Last weekend I finished a top for my cousin Jenny. She is getting married next December and I thought I would make her a lap quilt. Actually I made her two--because what else do I have to do these days?
A Christmas themed lap quilt all ready to go. I got the pattern off of one of Missouri Star's tutorials.
This one I made after consulting Jenny's Mom who said Jenny liked neutrals. The color choices threw me for a while but I settled on this pattern and batik fabrics. The pattern is called "Ebb and Flow" and was free on a fabric company's website many years ago.
While I was sewing this I thought about wedding showers. And then because I'm always curious, I researched it a little. Where and when did showers become popular? Well one site said that in 16th century Holland the tradition began when a father objected to his daughter's choice of partner. Her friends and sympathetic family gave her gifts so she would have a dowry. Their gestures softened the heart of the Dad who finally agreed to the marriage.
I couldn't find many articles on late 19th century wedding showers. Most of the articles were about a different kind of wedding shower, the throwing of rice on the bride and groom. One 1898 article quoted a doctor who said he hated the tradition because he had two recently married patients who had gotten rice lodged in their ears and required surgery. That particular story didn't surprise me.
When I was a little girl, I read a biography of Juliette Low, founder of the American Girl Scouts. Most people don't realize that she was deaf. One ear was inflammed when she was in her late teens and the other was impaired when--you guessed it--a kernel of rice got lodged in her ear at her wedding.
But back to wedding showers as we know them...
Wedding showers as we know them became more popular in the late Victorian era and especially the early 20th century. The gifts given to the bride were more modest. One newspaper article in 1909 described it: "The shower gifts were arranged in a prettily decorated parasol and showered on the bride-elect. Games and music were enjoyed by the guest, after which a supper was served." Yes, they literally showered the bride's head with gifts dropped over her head. Obviously, silver tea sets, cutlery, and dishes were not gifted.
In 1903, one article suggested that showers could be theme related. There was a "library table outfit" which I think would suggest things book themed or writing themed. The article said not to follow this trend if the bride-to-be was not literary.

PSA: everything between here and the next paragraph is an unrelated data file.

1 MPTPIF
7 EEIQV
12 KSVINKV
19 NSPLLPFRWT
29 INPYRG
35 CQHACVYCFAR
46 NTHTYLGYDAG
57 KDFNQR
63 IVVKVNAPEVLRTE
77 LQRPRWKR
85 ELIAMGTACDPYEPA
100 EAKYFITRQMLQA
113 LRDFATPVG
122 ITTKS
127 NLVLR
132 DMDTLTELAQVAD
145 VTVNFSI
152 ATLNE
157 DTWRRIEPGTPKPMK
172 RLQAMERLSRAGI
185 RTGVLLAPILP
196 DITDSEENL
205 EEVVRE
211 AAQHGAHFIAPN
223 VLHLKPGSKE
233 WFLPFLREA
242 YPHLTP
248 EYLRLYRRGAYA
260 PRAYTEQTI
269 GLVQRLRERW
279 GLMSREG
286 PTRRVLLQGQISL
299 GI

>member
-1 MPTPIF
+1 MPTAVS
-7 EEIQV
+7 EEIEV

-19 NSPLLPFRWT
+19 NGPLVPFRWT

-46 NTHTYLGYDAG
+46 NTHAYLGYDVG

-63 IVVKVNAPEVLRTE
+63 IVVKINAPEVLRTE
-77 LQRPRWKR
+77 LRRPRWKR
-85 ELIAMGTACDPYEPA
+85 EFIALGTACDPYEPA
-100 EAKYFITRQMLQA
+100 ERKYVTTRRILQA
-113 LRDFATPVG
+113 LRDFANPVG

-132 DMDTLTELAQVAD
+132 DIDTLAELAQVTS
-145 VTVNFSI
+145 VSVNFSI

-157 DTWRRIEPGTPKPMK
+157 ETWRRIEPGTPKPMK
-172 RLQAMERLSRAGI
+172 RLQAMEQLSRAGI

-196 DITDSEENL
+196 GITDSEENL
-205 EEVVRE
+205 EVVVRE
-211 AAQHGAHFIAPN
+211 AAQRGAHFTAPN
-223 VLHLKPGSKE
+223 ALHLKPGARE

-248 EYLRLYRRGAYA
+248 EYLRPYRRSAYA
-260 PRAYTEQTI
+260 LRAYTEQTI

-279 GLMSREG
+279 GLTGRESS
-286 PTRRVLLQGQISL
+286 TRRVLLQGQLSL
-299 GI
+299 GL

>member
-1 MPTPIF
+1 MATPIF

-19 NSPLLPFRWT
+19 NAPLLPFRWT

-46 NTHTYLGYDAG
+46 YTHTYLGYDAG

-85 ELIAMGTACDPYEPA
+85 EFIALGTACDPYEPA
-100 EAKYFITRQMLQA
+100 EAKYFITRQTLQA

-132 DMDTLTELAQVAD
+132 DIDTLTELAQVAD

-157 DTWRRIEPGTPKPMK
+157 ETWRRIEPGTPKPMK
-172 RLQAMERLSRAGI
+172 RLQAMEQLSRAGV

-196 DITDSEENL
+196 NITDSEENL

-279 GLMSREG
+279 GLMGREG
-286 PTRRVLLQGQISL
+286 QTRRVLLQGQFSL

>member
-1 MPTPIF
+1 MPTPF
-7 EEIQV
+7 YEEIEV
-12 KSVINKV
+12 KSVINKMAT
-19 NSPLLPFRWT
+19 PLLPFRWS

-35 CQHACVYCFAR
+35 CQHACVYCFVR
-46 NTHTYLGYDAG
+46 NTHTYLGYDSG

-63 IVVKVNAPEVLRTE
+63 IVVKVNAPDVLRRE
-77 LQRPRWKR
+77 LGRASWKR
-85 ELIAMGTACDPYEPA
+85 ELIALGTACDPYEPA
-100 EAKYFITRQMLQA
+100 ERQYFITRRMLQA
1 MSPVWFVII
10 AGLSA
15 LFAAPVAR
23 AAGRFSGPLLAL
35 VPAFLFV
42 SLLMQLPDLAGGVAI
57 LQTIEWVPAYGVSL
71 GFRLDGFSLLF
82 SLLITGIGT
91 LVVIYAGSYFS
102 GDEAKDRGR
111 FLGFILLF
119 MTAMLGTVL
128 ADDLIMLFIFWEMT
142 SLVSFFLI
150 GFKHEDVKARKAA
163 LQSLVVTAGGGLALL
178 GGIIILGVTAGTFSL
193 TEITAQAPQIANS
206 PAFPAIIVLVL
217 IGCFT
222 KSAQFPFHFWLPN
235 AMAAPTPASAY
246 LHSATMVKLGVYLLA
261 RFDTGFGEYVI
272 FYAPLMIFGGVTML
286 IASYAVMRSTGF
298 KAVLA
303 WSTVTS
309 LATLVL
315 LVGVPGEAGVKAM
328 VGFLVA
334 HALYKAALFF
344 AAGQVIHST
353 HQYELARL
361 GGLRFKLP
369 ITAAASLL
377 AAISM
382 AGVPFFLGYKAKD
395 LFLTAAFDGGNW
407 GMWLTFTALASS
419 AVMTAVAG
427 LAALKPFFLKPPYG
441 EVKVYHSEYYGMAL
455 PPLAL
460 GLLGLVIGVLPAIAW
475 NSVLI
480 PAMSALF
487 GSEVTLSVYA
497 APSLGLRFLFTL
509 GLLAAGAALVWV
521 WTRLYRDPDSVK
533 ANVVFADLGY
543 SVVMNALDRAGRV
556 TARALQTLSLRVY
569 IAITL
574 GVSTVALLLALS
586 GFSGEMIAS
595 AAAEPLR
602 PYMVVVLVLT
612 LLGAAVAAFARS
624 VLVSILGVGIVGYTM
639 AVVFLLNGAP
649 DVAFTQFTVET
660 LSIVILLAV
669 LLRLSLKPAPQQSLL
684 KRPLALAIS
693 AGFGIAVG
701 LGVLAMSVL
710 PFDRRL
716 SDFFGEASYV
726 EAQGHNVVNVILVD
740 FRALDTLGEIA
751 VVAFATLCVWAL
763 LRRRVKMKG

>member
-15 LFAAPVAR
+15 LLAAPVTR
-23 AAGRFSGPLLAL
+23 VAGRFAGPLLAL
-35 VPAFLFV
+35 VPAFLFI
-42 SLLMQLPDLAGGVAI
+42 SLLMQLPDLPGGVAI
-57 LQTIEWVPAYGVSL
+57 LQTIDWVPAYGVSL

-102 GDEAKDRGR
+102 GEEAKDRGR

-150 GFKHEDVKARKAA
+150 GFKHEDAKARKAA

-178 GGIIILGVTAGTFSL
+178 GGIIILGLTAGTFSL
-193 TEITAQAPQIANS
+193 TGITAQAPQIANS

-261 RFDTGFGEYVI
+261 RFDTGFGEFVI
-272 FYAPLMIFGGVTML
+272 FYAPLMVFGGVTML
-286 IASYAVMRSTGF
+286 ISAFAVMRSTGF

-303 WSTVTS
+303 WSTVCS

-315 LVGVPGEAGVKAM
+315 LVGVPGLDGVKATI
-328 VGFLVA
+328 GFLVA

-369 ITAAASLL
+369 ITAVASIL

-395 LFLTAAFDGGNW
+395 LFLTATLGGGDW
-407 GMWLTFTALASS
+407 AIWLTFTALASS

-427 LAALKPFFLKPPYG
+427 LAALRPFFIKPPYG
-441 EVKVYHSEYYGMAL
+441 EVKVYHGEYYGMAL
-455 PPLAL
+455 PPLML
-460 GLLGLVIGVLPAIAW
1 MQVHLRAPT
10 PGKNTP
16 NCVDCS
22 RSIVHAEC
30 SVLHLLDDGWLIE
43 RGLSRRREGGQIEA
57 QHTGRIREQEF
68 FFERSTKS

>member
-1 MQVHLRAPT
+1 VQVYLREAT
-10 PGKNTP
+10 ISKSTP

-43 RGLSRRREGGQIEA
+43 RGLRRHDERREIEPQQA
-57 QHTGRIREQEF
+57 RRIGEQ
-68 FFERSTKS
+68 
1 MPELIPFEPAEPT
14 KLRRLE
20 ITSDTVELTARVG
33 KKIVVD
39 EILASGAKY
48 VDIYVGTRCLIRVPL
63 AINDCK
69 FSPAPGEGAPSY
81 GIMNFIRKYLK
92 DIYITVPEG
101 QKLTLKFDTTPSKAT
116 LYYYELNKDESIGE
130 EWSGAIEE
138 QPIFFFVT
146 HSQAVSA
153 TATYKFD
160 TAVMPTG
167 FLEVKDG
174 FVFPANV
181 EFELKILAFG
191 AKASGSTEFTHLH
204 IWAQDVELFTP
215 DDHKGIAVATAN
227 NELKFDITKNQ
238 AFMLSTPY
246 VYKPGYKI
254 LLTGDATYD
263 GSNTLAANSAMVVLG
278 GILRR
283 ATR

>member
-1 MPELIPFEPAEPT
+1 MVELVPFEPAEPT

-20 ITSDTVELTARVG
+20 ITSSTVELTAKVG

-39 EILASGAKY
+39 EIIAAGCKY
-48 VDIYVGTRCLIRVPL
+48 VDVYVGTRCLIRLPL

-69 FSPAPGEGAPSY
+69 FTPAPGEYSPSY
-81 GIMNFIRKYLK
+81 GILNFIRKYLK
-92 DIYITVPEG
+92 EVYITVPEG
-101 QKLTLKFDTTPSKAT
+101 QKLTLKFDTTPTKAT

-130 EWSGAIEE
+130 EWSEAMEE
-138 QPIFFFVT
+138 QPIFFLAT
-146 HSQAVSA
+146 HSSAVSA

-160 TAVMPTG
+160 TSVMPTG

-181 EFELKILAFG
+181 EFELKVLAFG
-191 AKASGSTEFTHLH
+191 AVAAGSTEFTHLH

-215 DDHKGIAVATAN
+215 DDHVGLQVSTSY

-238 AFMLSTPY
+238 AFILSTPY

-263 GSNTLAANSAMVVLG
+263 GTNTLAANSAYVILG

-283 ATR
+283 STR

One event was a "hairpin shower" which included hairpins of all sizes and shapes.
"Magazine showers" provided the woman with subscriptions to various women/household magazines.
Early 20th century articles tell an interesting story about the slow rise in popularity of these parties. One newspaper wrote in 1901: "What surprises us most is why the 'Wedding Shower' fad hasn't struck this town."
In a Montana newspaper, the writer of The Housemothers Exchange expressed ignorance about showers in 1909. A reader responded and said "our mothers never heard of it." The reader went on to say that the first one she learned about was in 1900. This reader wrote that themes included handkerchiefs, fruit (as in canned goods and jellies), kitchen, or linens.
Some showers were elaborate and by the 1912, more affluent families were gifting china and silver. The majority of the articles I read suggested more humble gifts were given and usually placed in a parasol or basket.
One theme that surprised me was the sewing themed shower.
The friends "fitted up for her (the bride) a complete sewing outfit, thimble, scissors, wax, sewing apron, needle book, emery bag and a score of things in which the heart of every housewife delights, but which she seldom provides for herself." I was suprised by this because I had assumed that most women had a sewing box already when they married.
Which brings me to my idea for Jenny's bridal shower. I'm going to get her a nice sewing box and fill it with all the things she never desired but someday she or her husband may need: needles, thread, cloth measuring tape, safety pins, pin cushion and straight pins, scissors, and seam ripper. Can you think of anything else I should include?
Beth and I keep a list of sewing related things long forgotten but that we should bring back. We both agreed that a little sewing kit for brides and grooms is a perfect small gift. The kids may not sew or think much about it--until they need to replace a button or repair a seam.
Well there you have it. More information on wedding showers than you would ever expect to need.
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Have a safe and happy day!